World is safer place after Ayman al-Zawahiri's death: U.S. Secretary of State Blinken

A 1998 file photo of al-Qaeda leader Ayman al-Zawahiri (left) listening during a news conference with Osama bin Laden in Khost, Afghanistan

A 1998 file photo of al-Qaeda leader Ayman al-Zawahiri (left) listening during a news conference with Osama bin Laden in Khost, Afghanistan | Photo Credit: AP

The world is a safer place following the death of Ayman al-Zawahiri, U. S. Secretary of State Antony Blinken has said, as he accused Afghanistan's Taliban regime of grossly violating its commitments to the international community by "hosting and sheltering" the al-Qaeda chief in Kabul.

Mr. Blinken said the U. S. will continue to act against those who threaten the country, its people and its allies.

"We have delivered on our commitment to act against terrorist threats emanating from Afghanistan. The world is safer following the death of al-Qaeda leader Ayman al-Zawahiri. The U. S. will continue to act against those who threaten our country, our people, or our allies,” he said in a tweet.

Mr. Blinken’s remarks came shortly after U. S. President Joe announced on Monday that an American “precision” drone strike killed al-Zawahiri, a key plotter of the 9/11 terrorist attacks who took over as the leader of al-Qaeda after Osama bin Laden’s death in Pakistan in 2011, at a safe house in Afghanistan.

Central plotter

Al-Zawahiri, 71, was the No. 2 in al-Qaeda when the group conducted the 9/11 terror attacks, and American officials considered him a central plotter. While he lacked the charismatic leadership of bin Laden, he profoundly shaped al-Qaeda and its terrorist movements with his writing and arguments.

Mr. Blinken said that by sheltering al-Zawahiri in Afghanistan, "the Taliban grossly violated the Doha Agreement and repeated assurances to the world that they would not allow Afghan territory to be used by terrorists to threaten the security of other countries."

Al-Zawahiri has long been a wanted man. After the September 11 terrorist attacks, then-President George W. Bush released a list of the FBI's 22 most wanted terrorists, with al-Zawahiri near the top of the list along with bin Laden.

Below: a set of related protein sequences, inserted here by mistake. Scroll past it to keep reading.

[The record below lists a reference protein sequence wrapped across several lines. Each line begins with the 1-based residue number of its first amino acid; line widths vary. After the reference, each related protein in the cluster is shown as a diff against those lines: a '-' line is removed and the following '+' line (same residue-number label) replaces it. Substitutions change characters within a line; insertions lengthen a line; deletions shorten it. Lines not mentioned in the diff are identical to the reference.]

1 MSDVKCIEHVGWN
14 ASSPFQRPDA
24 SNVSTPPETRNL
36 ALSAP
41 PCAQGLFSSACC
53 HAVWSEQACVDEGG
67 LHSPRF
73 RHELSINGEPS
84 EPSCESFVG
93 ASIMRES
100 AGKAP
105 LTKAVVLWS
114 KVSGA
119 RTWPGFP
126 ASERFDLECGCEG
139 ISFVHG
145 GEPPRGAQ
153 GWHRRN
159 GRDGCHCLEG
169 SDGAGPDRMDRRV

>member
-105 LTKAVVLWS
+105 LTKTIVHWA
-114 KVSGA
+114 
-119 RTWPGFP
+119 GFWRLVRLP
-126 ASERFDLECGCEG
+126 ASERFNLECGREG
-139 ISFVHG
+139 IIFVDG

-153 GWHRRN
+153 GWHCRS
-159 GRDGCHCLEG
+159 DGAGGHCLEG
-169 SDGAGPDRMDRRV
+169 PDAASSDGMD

With al-Zawahiri's death, all of the top plotters of September 11, 2001, terrorist attacks are now either dead or captured. The FBI updated its "Most Wanted Terrorist" poster on Monday with al-Zawahiri's status: "Deceased."

International manhunt

Bin Laden was killed by U. S. special forces in Pakistan in 2011, but Mr. Al-Zawahiri eluded attempts on his life and an international manhunt until his death.

He continued to release video statements, including one on September 11, 2021, although it was unclear if that recording was new or old.

It was rumoured for years that he had died, and the U. S. offered $25 million for information that could lead to his apprehension, CBS News reported.

The U. S. claims that the Taliban violated the peace agreement by letting al-Zawahiri into the country. The Taliban claims the U. S. violated the peace agreement by conducting a strike.

The previous Trump administration signed the peace deal with the Taliban in February 2020 in Doha. The accord drew up plans for the withdrawal of U. S. troops from Afghanistan in exchange for security guarantees from the insurgent group. As part of the deal, the U. S. committed to withdrawing its 12,000 troops within 14 months.

The Taliban committed to preventing other groups, including al-Qaeda, from using Afghan soil to recruit, train or fundraise for activities that threaten the US or its allies. The agreement signed in Doha, Qatar, was aimed at bringing an end to the nearly two-decade war in Afghanistan.

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Printable version | Sep 15, 2022 11:29:25 am |